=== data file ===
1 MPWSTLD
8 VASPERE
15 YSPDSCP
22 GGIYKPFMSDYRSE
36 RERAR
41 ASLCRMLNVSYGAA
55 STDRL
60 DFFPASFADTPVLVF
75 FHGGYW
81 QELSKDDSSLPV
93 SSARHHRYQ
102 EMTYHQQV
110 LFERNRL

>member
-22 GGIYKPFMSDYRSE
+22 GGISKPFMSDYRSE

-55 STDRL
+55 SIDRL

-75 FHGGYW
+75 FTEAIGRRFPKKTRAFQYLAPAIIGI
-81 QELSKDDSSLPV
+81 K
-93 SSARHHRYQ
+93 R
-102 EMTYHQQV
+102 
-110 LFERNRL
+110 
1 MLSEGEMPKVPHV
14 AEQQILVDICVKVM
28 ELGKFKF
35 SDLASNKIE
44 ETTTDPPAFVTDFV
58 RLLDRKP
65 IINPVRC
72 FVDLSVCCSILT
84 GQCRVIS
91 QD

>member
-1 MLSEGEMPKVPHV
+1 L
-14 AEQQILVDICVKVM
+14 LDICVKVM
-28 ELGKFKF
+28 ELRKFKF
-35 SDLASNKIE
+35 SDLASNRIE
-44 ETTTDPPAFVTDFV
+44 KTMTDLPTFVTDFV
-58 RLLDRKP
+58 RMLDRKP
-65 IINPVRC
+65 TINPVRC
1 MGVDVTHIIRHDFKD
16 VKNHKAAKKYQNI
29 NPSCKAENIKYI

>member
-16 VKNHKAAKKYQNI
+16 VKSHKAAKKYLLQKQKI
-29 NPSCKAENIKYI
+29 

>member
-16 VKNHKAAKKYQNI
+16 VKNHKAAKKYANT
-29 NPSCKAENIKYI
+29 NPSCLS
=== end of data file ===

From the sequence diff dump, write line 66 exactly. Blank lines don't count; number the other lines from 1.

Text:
+29 NPSCLS